• Cultured pearl necklaces should be strung with knots between each bead. Please keep all pearls away from hair spray, perfume, and cosmetics.
  • It is recommended that all jewelry be inspected semi-annually or after any sharp blow to stones or mounting.

Ultrasonic Cleaning 

 Diamond, Ruby, Sapphire, Amethyst, Citrine, and Created Gemstones – Ultrasonic cleaning machines are perfect for these gemstones. Please be sure to keep items from touching one another while cleaning. Check all stones after cleaning for a tight fit in the mounting. If you do not have a cleaning machine, commercial jewelry cleaner solution or water mixed with a small amount of dish washing soap works fine with a soft cloth or brush to remove any fingerprints. Gemstones that are not translucent, such as pearls, opals or onyx, should, as a general rule, not be cleaned in an ultrasonic cleaner or cleaned with an abrasive or ammonia based cleaner.

Gem Stone Care


Amethyst, like its cousin, Citrine, is an extremely durable stone that will withstand normal cleaning, but avoid direct heat.


Do not use an ultra-sonic machine; avoid heat as it may cause discoloration.


Care should be taken when cleaning a topaz of any color. Do not use an ultrasonic machine. Avoid prolonged exposure to light and heat, as well as sharp blows or sudden temperature changes.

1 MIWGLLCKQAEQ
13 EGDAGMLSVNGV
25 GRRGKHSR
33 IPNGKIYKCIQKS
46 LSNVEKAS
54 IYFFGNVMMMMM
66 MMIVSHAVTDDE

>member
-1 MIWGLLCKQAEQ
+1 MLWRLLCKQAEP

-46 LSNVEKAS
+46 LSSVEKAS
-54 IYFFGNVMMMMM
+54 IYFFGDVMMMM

As quartz, citrine is able to withstand normal cleaning but avoid direct heat.


Because emeralds are oiled and usually included to some degree, this stone should not be placed in an ultrasonic cleaner. Emeralds should be cleaned gently with a small brush and lukewarm water. Avoid sudden temperature changes and sharp blows.


Garnet is an extremely durable stone and therefore will withstand normal cleaning.


Opal is a soft stone that requires care when cleaning. It should not be placed in the ultrasonic cleaner, nor should you use an ammonia based cleaner on the stone. Clean with a soft cloth or occasionally a combination of a mild non-detergent soap (such as Woolite®) and warm water with a soft brush.


After each wearing, clean with a soft cloth. Periodically clean with very mild non-detergent soap (Woolite®); lay pearls on a clean towel and dry completely before wear. Never use ultrasonic or steam cleaners. Use only commercial jewelry cleaners that are made specifically for pearls. Avoid contact with perfumes, cosmetics and household cleaners, and return your strand to your jeweler for periodic professional cleaning and restringing.


Do not use an ultra-sonic machine. Avoid sharp blows and sudden temperature changes


Rubies are fairly durable stones; however, the filling process often used on rubies requires special care when cleaning the stones. This enhancement technique may wear over time if treated harshly or exposed to strong solvents or abrasives. Avoid direct heat.


Because the heat treating process used is permanent, sapphires are an unusually durable stone. Normal care in cleaning is used, but avoid direct heat.


Clean with mild soap and water; do not use an ultrasonic machine. Avoid sudden temperature changes and sharp blows.